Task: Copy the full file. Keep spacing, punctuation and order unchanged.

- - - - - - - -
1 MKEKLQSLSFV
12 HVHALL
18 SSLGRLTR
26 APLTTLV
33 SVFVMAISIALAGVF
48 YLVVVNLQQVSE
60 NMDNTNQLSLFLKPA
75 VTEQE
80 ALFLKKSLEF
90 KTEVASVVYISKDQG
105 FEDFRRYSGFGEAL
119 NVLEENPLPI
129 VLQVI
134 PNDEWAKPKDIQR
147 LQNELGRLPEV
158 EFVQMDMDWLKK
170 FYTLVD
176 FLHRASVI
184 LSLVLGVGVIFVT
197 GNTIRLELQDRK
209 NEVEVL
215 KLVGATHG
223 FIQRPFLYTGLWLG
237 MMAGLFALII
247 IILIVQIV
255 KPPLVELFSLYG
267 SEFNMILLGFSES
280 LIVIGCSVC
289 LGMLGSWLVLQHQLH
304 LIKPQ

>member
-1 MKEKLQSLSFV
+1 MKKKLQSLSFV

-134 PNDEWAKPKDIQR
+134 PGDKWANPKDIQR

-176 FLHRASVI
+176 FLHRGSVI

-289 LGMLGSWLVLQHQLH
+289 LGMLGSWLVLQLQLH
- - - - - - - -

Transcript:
1 MKEKLQSLSFV
12 HVHALL
18 SSLGRLTR
26 APLTTLV
33 SVFVMAISIALAGVF
48 YLVVVNLQQVSE
60 NMDNTNQLSLFLKPA
75 VTEQE
80 ALFLKKSLEF
90 KTEVASVVYISKDQG
105 FEDFRRYSGFGEAL
119 NVLEENPLPI
129 VLQVI
134 PNDEWAKPKDIQR
147 LQNELGRLPEV
158 EFVQMDMDWLKK
170 FYTLVD
176 FLHRASVI
184 LSLVLGVGVIFVT
197 GNTIRLELQDRK
209 NEVEVL
215 KLVGATHG
223 FIQRPFLYTGLWLG
237 MMAGLFALII
247 IILIVQIV
255 KPPLVELFSLYG
267 SEFNMILLGFSES
280 LIVIGCSVC
289 LGMLGSWLVLQHQLH
304 LIKPQ

>member
-1 MKEKLQSLSFV
+1 MKKKLQSLSFV

-134 PNDEWAKPKDIQR
+134 PGDKWANPKDIQR

-176 FLHRASVI
+176 FLHRGSVI

-289 LGMLGSWLVLQHQLH
+289 LGMLGSWLVLQLQLH